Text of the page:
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domains From the Gentoo Wiki's topic titled: 2. SELinux Concepts. As expected, the security context of the user (to be more specific, the domain in which it resides) has write access to the domain of the target's directories. The notion of domain is frequently used in SELinux documentation and refers to the type assigned to a process. BTW, as files do ...


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Replaceing Fedora 20 with OpenSUSE 13.1 solved the problem.


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A slightly heavy-handed solution to allow vsftpd access anywhere, would be: setsebool -P allow_ftpd_full_access=1 At that point, vsftpd can go pretty much anywhere on the system...


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You can usually find selinux denials in /var/log/messages. Try this (as root): grep avc /var/log/messages | grep ftp Review the output and decide whether the denials are erroneous, given your desired configuration. Tune the grep statements as necessary to whiddle the information down to only the statements you want to fix. It's often useful to ...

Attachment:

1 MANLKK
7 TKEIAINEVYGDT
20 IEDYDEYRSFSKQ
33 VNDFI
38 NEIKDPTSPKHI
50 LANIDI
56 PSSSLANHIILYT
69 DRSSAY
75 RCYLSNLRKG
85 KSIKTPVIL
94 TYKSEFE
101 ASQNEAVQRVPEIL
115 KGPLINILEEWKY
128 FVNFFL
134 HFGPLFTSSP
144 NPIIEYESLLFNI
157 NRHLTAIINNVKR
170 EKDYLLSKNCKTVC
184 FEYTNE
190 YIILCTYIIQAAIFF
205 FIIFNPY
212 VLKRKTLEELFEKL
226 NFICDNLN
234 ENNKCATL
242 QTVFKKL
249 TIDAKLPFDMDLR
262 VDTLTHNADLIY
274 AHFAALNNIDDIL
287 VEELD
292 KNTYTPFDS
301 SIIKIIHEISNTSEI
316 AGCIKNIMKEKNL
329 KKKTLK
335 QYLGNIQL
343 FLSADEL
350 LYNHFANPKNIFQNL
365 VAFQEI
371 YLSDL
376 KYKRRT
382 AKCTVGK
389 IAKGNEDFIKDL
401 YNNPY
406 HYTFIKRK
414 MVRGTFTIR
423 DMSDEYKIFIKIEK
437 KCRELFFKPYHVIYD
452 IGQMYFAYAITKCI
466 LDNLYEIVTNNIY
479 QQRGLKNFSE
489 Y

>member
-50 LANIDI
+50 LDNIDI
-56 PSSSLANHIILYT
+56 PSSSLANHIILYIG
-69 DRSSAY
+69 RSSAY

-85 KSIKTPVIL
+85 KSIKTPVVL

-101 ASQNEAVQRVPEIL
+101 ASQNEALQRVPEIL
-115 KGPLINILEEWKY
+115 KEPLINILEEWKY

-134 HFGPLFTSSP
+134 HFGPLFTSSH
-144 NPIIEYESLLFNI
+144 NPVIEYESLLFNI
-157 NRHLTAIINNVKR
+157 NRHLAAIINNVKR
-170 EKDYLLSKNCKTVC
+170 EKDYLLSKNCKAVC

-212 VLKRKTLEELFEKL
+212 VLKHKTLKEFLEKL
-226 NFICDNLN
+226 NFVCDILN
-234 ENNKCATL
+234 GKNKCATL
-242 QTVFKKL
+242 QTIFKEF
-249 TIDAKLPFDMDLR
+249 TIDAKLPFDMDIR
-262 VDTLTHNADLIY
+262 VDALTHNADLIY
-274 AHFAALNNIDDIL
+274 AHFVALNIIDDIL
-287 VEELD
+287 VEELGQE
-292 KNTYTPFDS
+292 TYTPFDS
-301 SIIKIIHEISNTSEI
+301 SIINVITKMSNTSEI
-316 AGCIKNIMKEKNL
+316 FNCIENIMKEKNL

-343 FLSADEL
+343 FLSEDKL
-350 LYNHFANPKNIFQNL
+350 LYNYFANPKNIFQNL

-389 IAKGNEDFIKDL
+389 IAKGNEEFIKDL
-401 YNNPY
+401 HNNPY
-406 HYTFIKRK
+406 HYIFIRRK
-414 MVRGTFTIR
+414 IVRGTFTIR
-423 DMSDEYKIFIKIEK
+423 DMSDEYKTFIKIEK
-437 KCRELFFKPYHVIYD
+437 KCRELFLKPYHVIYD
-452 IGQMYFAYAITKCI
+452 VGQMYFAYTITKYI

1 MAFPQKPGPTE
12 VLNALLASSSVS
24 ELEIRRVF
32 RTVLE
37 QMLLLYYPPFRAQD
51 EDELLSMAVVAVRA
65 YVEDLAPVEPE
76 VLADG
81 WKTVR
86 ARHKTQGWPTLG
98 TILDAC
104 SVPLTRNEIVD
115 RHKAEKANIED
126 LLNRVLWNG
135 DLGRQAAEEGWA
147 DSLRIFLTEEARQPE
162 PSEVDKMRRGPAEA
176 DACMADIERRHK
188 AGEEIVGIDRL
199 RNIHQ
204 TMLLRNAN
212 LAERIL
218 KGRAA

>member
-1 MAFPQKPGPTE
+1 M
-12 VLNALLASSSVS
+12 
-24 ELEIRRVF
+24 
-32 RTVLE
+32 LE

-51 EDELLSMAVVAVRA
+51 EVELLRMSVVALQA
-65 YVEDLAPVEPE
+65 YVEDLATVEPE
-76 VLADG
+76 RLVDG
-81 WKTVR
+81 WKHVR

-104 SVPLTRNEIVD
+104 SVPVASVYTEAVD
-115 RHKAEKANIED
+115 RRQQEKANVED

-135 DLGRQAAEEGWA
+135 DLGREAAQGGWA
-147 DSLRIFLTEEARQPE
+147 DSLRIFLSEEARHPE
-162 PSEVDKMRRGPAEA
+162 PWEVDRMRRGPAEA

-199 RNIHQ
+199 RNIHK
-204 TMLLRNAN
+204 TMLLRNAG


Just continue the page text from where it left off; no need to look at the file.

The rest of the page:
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SELinux won't let vsftpd serve files from places other than /var/ftp or write logs outside /var/log on purpose. SELinux is all about disaster mitigation. FTP is fundamentally insecure. Running vsftpd under SELinux is a good idea, because it minimizes the damage an attacker can do if he decides to attack your FTP service. Running a fundamentally insecure ...


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My mistake. This is not SELinux's fault. The tutorial on red hat is not complete. We should also add the following to the httpd configuration file(for apache httpd 2.4): <Directory "/mywebsite"> AllowOverride None # Allow open access: Require all granted </Directory>



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